Lawmakers push for standalone trafficking bill

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ALBANY—In a break with the strategy pushed by Governor Andrew Cuomo and many of her Democratic colleagues, Assemblywoman Amy Paulin wants to split anti-human trafficking provisions from the 10-point Women's Equality Act and bring them to an immediate vote.

Flanked by Republicans and Democrats and joined by survivors and their advocates, Paulin said she did not believe the Women's Equality Act would ever pass the State Senate in an omnibus form. That chamber is controlled by Republicans along with the Independent Democratic Conference, and many G.O.P. senators have expressed their opposition to abortion law tweaks in the omnibus bill.

Last year, the Senate passed nine component bills and the Assembly advanced the omnibus bill. Women's groups flipped their message several times, at first pushing the Senate for the omnibus bill and then asking the Assembly to vote on individual components.

“I can't speak for my colleagues, but I know we're not going to be doing the 10-point bill in the Senate … so I'm here to say I want this bill as a standalone, and right now it's caught up in the politics,” Paulin, who represents Scarsdale, said. “We all know it's the reproductive rights portion of the bill that is the only portion the Senate is not going to pass, and if there were more pro-choice senators, perhaps we could do this as an omnibus.”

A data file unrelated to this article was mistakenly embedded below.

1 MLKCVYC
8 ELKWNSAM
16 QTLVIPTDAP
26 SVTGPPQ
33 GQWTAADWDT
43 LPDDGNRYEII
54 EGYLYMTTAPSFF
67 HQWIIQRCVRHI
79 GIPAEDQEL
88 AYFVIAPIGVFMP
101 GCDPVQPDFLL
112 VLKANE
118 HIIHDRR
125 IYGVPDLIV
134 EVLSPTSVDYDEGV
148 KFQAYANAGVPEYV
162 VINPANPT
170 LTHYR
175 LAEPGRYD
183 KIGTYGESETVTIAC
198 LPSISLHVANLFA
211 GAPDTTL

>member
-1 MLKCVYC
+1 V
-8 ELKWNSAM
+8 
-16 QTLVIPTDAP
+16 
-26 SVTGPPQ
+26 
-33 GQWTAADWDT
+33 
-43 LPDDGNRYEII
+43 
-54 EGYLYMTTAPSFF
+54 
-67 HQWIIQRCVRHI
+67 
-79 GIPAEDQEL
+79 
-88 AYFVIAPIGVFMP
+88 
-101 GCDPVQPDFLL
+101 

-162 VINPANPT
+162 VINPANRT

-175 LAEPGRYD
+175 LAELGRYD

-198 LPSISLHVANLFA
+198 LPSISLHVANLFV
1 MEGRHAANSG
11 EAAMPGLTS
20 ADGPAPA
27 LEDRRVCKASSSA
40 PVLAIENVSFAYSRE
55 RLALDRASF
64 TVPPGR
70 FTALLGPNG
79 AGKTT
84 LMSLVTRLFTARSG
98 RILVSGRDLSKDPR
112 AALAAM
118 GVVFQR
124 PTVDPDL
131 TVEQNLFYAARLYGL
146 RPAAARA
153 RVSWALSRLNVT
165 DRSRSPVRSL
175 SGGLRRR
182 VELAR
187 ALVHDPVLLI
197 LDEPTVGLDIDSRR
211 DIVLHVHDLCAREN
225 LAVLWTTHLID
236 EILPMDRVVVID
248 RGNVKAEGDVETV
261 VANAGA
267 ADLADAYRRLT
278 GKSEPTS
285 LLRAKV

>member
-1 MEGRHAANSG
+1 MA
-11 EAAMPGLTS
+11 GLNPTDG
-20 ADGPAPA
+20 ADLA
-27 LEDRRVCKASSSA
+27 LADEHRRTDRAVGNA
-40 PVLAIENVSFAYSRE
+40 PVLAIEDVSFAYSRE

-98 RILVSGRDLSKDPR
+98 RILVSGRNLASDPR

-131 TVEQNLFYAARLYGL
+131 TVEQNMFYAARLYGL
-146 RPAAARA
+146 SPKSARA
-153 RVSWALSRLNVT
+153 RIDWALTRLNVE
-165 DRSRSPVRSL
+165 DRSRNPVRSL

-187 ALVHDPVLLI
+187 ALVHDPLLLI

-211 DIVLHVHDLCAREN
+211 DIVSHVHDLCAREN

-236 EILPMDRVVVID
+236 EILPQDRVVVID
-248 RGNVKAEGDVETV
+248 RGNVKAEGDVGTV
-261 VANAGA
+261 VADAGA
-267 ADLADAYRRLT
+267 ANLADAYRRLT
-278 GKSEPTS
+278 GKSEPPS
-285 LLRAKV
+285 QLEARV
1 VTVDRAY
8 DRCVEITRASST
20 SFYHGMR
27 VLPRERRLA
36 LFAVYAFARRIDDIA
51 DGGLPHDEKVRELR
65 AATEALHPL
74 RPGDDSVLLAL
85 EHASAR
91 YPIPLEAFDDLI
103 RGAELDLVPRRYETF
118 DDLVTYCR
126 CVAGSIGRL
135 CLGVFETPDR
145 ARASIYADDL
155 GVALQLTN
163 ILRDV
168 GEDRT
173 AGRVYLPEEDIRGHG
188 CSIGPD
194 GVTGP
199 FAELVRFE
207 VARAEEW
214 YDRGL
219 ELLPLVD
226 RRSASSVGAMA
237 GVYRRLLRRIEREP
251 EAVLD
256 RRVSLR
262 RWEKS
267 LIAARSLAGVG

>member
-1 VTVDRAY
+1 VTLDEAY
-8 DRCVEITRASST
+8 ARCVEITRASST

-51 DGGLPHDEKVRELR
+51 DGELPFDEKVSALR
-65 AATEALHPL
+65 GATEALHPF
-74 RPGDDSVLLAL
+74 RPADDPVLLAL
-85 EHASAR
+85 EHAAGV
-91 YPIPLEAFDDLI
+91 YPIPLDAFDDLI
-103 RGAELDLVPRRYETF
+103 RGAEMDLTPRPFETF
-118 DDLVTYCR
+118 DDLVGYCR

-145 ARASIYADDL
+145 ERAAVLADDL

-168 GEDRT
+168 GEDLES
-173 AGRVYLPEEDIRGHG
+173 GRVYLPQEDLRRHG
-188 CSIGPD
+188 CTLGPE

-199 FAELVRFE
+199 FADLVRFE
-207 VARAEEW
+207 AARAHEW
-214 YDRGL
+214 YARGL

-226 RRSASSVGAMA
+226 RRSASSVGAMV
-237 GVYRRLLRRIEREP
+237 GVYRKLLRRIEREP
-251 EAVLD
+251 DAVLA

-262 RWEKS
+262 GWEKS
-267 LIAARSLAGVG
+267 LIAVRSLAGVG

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“I don't know why we would couple or link the bills together,” she continued. “It makes no sense to me.”

Assemblywoman Aileen Gunther added, “The important thing is that we get from point A to point B … sometimes we stand together, but sometimes we have to stand alone.”

The anti-trafficking measure in question would increase the penalty for sex trafficking to a class B felony, make sex trafficking an affirmative offense for women charged with prostitution and eliminate the word “prostitute” from the state's penal code in an effort to erase stigma.

Several speakers at the Tuesday morning press conference said the issue has gained new prominence with the kidnapping of 200 girls by the Islamist group Boko Haram.

“We all look with horror to what has happened in Nigeria,” said Sen. Andrew Lanza, a Staten Island Republican. “One by one, that is happening every single day in New York City, the state and the country.”

Cuomo reiterated his support for the 10-point Women's Equality Act in his State of the State presentation as well as a recent speech to the Democratic Rural Conference. The omnibus bill already passed the Democrat-dominated State Assembly earlier this year.